Sir Balin has friends, too, and he certainly needs them in Gerald Morris’ The Adventures of Sir Balin the Ill-Fated. This is the fourth book in an easy-to-read series of short novels that Morris calls The Knights’ Tales (the three previous ones dealt with Sir Lancelot the Great, Sir Givret the Short, and Sir Gawain the True). All the books are sendups of Arthurian legends, and all are packed with silliness and filled with amusing illustrations by Aaron Renier. Sir Balin’s problem is – well, he has several. For one thing, his older brother is named Sir Balan, creating instant confusion for everyone except their mother, who insisted on the nearly identical names. For another, just after Balin’s christening, a dire prophecy is uttered by the Old Woman of the Mountain, whose failure to specify what mountain leads Morris and his characters also to call her the Old Woman of a Mountain Somewhere, the Old Woman of Some Mountain, the Old Woman of an Unknown Mountain, and so on; you can see how this works. In any case, the old-woman-of-whatever says Balin will be known as the noblest knight in England, but will bring misfortune on all his companions; will do marvelous deeds, “but they will only serve him ill”; will strike “the Dolorous Stroke,” a phrase whose meaning no one seems quite to understand; and so forth. Balin’s adventures involve fulfilling the various prophecies in unexpected ways, or perhaps not fulfilling them at all, thanks to such friends as his brother (whom he unexpectedly encounters in the midst of one adventure) and the Lady Annalise, who is a Questing Lady, which means she goes along with knights on their knightly quests and helps them do some of their derring-do (unlike her sister, who is “off at school now, studying to be a Damsel in Distress”). Balin’s adventures involve obtaining a second sword to go with the usual knightly one, encountering and eventually defeating an invisible knight, getting trapped into a fight that is supposedly against a villain but that is really a game arranged by some unscrupulous villagers, and more. At the end, Balin and Balan and their parents and Lady Annalise come to realize that the whole prophecy business is just so much bunk, except when it isn’t or when it’s convenient to pay attention to it and act as if it makes sense. The non-moral of the story is as much fun as the story itself, which means it is very enjoyable indeed, and not a bit dolorous.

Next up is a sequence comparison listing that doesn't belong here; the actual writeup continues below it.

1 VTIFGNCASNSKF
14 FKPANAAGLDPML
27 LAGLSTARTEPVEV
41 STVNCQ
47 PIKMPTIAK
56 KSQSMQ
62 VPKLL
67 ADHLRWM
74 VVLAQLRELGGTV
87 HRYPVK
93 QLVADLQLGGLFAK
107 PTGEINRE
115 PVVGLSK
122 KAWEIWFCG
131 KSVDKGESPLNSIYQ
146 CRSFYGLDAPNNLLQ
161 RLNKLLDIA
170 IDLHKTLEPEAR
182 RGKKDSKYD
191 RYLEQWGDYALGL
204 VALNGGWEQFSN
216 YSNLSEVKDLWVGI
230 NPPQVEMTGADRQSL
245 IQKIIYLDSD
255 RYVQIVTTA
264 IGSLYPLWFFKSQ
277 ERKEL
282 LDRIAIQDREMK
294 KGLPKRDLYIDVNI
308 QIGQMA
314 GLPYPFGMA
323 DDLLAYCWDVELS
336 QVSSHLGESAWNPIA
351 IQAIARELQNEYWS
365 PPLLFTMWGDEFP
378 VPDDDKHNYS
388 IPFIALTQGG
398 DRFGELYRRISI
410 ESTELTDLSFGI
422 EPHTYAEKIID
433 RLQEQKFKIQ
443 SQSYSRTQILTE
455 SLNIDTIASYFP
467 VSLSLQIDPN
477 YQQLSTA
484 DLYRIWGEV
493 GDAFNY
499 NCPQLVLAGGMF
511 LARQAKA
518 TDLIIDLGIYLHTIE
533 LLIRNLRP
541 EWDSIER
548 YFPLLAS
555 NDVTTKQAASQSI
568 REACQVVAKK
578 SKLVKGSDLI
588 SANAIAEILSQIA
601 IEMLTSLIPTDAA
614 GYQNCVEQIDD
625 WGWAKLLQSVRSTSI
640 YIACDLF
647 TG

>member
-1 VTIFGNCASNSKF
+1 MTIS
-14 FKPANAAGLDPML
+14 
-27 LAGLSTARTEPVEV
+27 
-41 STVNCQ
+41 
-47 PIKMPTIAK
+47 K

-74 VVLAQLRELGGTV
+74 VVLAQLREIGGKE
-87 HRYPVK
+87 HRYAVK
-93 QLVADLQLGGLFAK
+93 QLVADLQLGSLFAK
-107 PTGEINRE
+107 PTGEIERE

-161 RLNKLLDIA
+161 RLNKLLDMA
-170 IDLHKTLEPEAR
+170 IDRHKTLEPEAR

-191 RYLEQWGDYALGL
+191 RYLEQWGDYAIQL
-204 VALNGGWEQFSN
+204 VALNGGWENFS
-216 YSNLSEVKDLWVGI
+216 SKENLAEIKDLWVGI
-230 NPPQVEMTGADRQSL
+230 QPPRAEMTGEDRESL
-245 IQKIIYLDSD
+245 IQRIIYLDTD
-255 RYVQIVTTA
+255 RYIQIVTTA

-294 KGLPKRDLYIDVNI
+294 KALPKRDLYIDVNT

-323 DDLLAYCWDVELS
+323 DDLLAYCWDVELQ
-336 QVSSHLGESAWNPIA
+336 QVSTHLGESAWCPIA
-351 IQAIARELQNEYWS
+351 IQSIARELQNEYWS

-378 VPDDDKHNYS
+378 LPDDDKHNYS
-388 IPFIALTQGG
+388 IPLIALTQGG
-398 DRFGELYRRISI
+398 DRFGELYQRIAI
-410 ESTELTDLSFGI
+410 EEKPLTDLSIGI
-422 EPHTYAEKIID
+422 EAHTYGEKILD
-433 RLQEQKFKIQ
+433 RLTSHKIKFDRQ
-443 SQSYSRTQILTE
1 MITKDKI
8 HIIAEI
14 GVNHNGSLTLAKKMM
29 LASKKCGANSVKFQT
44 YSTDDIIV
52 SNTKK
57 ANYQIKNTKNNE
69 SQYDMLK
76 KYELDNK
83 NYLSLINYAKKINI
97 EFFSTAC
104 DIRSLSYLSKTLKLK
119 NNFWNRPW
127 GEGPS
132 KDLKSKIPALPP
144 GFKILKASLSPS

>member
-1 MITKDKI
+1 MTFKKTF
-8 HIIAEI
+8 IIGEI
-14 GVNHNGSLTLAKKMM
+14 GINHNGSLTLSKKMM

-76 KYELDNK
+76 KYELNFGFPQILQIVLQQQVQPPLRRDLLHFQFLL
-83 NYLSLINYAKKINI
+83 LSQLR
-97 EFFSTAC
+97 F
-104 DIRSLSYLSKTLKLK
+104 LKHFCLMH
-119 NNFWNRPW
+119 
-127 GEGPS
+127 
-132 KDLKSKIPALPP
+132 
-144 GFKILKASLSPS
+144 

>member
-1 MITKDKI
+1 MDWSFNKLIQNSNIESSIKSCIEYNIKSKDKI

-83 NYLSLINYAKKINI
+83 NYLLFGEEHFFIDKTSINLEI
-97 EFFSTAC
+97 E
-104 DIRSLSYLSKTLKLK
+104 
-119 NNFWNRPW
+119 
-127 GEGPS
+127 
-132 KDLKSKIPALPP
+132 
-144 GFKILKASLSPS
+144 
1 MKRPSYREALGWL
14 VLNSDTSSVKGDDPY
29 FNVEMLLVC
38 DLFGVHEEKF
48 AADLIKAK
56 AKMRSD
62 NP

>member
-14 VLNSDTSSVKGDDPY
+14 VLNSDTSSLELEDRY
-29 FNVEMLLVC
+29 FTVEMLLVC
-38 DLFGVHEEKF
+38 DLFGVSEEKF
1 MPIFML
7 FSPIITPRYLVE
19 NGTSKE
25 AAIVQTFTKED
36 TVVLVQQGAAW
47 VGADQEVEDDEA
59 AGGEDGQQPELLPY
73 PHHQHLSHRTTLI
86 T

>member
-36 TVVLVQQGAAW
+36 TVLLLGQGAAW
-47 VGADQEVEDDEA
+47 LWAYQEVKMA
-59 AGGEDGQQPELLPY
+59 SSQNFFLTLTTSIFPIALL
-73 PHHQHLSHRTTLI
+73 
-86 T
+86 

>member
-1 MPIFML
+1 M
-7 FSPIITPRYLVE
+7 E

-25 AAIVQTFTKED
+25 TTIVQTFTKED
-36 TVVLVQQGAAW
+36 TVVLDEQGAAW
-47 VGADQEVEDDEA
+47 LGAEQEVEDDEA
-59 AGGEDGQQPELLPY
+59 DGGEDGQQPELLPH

The derring-do is a great more serious in Philip Reeve’s No Such Thing as Dragons, originally published in 2009 and now available in paperback. And the friendships are on the decidedly peculiar side. The story is about Brock, a knight in rusty armor who goes from village to village conquering dragons – except that he knows they do not exist, so he is really a con man or, at most, is conquering the fear of dragons. On his travels, Brock buys a young mute boy named Ansel from the boy’s father, and the two make an odd but logical pair, since Ansel, who is also unable to read or write, cannot let anyone know that Brock is a phony and dragons are not real. Except…maybe they are. The two come to a mountain village where a young girl has already been taken from her mother to be given to a dragon that the villagers say lives on the nearby peaks. Brock and Ansel pick up a third compatriot – another con man, Flegel, who is posing as a friar – and plan to pretend to defeat the dragon, then claim their reward from the villagers and the local nobility. But they run into an unexpected sort of reality, and it is not the reality of other books about dragons and knights. It turns out that Reeve imagines a dragon as neither more nor less than a vicious, frightening animal, having some traditional dragon characteristics, but for animal reasons (for example, it hordes shiny objects as a magpie does, not out of some mystical attraction to gold). This dragon is not to be trifled with – it attacks and eats horses and even a person – and the scam artists (with the addition of Else, the girl who is supposed to be sacrificed to the monster) have to confront both the beast and the wintry conditions in which it lives. This is a book with equal parts of action and characterization (Reeve seems genuinely interested in why Ansel is mute and in showing that there is good in Brock even though he has been making his living dishonestly); and it is one in which friendships blossom in unexpected places and through unlikely acts of courage – which certainly show bravery, but not in the ways that readers are likely to expect. It turns out that there is indeed such a thing as a dragon, but more importantly, there are such things as human relationships, boldness and compassion.